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Louisiana Woman Spit On and Called N-Word

A Louisiana man is accused of attacking a group of black women both verbally and physically during a seemingly unprovoked incident. Josh Jambon, 51, reportedly hurled racial slurs at the three employees of Metric Engineering, before allegedly striking one woman and spitting in the face of 29-year-old Brandi Worley. Worley captured part of the incident on her camera phone, after Jambon reportedly struck one of her co-workers.

Jambon confronted the women who were working as debris assessors, demanding to know who was in charge. When one of the Worley’s co-workers told the man that the supervisor was not on the scene yet, he flew into a fit of rage, according to Worley.

“He went on this tirade where he started calling us a bunch of lazy ni**ers and b*tches and she kept asking him not to call us that and he got in her face,” Worley said of one of her co-workers. “They passed words, and he ended up hitting her in her head and caused her helmet to fall off.”

The trio was working with a crew of around six men, all white. “The white men were just standing around watching,” Worley said of her co-workers, who allowed the incident to continue. Eventually one of the women called the police, who arrested Jambon after seeing Worley’s video. Though the involved parties all rode to the station, Jambon was released shortly after their statements were released.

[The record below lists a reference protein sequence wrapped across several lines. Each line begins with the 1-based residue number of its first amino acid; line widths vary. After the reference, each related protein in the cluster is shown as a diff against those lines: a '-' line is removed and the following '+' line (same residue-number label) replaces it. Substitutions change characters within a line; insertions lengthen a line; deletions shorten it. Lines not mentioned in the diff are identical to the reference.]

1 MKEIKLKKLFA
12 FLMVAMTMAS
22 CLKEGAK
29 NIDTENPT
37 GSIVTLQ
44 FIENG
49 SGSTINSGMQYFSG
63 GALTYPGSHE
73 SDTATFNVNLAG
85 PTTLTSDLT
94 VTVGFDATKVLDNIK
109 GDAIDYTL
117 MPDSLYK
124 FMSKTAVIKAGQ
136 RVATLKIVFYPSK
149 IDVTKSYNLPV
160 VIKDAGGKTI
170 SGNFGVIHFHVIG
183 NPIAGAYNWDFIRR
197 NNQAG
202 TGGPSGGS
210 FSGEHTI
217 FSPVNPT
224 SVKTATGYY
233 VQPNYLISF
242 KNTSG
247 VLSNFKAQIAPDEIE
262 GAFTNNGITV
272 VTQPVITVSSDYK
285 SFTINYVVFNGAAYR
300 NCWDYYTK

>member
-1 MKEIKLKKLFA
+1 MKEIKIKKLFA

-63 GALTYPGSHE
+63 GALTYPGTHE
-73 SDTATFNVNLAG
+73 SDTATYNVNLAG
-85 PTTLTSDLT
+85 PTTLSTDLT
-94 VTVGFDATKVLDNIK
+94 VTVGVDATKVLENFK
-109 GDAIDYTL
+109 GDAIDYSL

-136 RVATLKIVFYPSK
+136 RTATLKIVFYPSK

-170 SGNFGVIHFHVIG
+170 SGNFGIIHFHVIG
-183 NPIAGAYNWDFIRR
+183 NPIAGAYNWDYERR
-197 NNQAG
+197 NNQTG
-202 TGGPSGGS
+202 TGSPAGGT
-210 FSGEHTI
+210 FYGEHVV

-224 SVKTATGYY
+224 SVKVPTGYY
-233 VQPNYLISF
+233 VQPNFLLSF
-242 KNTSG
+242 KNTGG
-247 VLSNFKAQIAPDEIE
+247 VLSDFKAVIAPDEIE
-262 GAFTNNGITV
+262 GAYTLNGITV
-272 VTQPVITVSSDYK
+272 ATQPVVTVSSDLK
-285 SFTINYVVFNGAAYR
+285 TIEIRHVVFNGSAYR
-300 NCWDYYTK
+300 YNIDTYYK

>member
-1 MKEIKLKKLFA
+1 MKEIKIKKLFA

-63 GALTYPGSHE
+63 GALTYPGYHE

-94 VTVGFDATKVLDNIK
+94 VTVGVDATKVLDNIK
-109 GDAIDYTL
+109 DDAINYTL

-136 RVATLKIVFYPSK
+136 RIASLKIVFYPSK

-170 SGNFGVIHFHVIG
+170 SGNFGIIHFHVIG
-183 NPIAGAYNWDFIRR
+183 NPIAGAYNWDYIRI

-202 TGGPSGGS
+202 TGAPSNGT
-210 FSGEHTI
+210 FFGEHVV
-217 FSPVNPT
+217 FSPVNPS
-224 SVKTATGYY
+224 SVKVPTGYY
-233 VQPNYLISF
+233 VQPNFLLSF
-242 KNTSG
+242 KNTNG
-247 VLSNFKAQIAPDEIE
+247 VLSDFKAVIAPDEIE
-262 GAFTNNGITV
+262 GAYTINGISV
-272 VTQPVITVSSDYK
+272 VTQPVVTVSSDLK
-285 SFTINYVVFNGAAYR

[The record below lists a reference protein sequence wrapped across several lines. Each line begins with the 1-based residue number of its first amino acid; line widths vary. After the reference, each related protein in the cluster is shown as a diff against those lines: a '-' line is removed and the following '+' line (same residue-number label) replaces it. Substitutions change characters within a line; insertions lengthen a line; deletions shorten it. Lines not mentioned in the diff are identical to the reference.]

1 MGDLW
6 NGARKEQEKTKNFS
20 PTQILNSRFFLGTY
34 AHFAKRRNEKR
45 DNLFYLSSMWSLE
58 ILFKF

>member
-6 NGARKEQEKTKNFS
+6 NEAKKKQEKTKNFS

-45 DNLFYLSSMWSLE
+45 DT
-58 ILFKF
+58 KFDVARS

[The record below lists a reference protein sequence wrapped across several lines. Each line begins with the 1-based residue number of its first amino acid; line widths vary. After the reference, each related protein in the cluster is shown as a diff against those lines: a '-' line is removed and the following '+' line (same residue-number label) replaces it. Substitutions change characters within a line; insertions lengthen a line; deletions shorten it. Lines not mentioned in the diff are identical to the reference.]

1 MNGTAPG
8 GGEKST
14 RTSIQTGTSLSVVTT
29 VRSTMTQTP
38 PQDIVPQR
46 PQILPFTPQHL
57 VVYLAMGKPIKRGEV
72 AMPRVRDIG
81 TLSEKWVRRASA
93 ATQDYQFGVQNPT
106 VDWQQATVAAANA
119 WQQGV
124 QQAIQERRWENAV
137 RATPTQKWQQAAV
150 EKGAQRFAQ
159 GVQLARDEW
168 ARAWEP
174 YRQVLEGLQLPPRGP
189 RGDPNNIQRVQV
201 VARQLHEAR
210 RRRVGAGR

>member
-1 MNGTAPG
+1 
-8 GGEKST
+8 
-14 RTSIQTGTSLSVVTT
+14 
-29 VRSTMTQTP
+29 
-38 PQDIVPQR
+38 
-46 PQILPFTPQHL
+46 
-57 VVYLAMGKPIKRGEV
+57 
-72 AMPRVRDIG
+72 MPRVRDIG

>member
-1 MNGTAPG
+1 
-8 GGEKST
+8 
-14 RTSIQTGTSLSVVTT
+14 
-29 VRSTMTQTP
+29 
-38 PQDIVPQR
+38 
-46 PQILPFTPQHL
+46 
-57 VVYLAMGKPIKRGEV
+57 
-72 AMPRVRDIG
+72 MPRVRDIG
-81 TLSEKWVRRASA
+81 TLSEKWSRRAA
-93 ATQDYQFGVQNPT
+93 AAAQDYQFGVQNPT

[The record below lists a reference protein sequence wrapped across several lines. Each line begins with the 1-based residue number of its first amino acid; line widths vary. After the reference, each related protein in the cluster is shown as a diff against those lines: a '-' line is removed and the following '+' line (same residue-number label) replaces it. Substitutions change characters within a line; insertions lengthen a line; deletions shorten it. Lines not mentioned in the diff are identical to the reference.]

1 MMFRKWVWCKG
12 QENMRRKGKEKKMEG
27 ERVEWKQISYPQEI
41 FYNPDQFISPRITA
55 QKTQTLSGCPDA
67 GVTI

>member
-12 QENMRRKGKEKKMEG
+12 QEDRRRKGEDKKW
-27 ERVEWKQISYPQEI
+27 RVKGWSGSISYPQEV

“The ink wasn’t even dry on our statements and he was walking out [of the station] free, with the police chief like they were best buddies,” Worley added.

In his defense, Jambon said he had “a bad day.” While he acknowledged that he had spit at Worley, he denied striking the other woman. He mentioned his brother’s recent cancer diagnosis, his business woes as a result of the hurricanes, and the fact that the majority of his employees are black.

“I offended myself, it was a horrible day,“ he told The Grio. “There’s no reason for me to go off on anybody, there’s no excuse. I blanked. I was apologizing to the chiefs, the deputies, I apologized to the owner of the company. I wanted to apologize to the girl herself, but they didn’t want me to. I’m not trying to get out of any charges. I’m trying to do the right thing and get what’s coming to me.”

However, while Jambon hopes for reconciliation, Worley doesn’t want to hear it. “You know there’s racism out there but you don’t expect anything like that to happen, because you’re not racist, you’re not brought up that way. And then for something like that to happen…”

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